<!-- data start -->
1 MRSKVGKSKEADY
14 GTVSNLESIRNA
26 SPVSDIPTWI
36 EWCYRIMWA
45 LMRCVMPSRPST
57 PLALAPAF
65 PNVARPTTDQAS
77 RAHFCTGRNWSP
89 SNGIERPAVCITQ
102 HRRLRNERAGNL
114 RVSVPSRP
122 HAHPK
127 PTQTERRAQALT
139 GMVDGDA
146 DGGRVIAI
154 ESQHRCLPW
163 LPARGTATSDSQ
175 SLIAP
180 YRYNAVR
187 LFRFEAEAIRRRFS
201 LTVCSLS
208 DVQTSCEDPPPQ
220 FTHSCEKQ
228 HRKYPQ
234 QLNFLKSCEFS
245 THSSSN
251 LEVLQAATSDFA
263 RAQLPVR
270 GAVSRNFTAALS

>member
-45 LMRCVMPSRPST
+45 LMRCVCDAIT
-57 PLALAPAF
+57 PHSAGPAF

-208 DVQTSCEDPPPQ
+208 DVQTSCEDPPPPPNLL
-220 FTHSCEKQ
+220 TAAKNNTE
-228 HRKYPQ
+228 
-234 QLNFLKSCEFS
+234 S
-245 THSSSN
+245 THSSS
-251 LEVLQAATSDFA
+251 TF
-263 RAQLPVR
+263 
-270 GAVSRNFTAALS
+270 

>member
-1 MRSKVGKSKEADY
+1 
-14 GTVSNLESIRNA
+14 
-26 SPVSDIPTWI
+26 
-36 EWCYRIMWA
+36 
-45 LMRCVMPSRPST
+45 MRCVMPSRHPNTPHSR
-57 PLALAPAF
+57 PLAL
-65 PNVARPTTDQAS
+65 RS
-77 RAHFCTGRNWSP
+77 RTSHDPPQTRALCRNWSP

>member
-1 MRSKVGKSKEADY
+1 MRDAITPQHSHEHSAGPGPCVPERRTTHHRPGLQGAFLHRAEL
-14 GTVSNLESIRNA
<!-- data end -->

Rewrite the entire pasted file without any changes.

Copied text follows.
1 MRSKVGKSKEADY
14 GTVSNLESIRNA
26 SPVSDIPTWI
36 EWCYRIMWA
45 LMRCVMPSRPST
57 PLALAPAF
65 PNVARPTTDQAS
77 RAHFCTGRNWSP
89 SNGIERPAVCITQ
102 HRRLRNERAGNL
114 RVSVPSRP
122 HAHPK
127 PTQTERRAQALT
139 GMVDGDA
146 DGGRVIAI
154 ESQHRCLPW
163 LPARGTATSDSQ
175 SLIAP
180 YRYNAVR
187 LFRFEAEAIRRRFS
201 LTVCSLS
208 DVQTSCEDPPPQ
220 FTHSCEKQ
228 HRKYPQ
234 QLNFLKSCEFS
245 THSSSN
251 LEVLQAATSDFA
263 RAQLPVR
270 GAVSRNFTAALS

>member
-45 LMRCVMPSRPST
+45 LMRCVCDAIT
-57 PLALAPAF
+57 PHSAGPAF

-208 DVQTSCEDPPPQ
+208 DVQTSCEDPPPPPNLL
-220 FTHSCEKQ
+220 TAAKNNTE
-228 HRKYPQ
+228 
-234 QLNFLKSCEFS
+234 S
-245 THSSSN
+245 THSSS
-251 LEVLQAATSDFA
+251 TF
-263 RAQLPVR
+263 
-270 GAVSRNFTAALS
+270 

>member
-1 MRSKVGKSKEADY
+1 
-14 GTVSNLESIRNA
+14 
-26 SPVSDIPTWI
+26 
-36 EWCYRIMWA
+36 
-45 LMRCVMPSRPST
+45 MRCVMPSRHPNTPHSR
-57 PLALAPAF
+57 PLAL
-65 PNVARPTTDQAS
+65 RS
-77 RAHFCTGRNWSP
+77 RTSHDPPQTRALCRNWSP

>member
-1 MRSKVGKSKEADY
+1 MRDAITPQHSHEHSAGPGPCVPERRTTHHRPGLQGAFLHRAEL
-14 GTVSNLESIRNA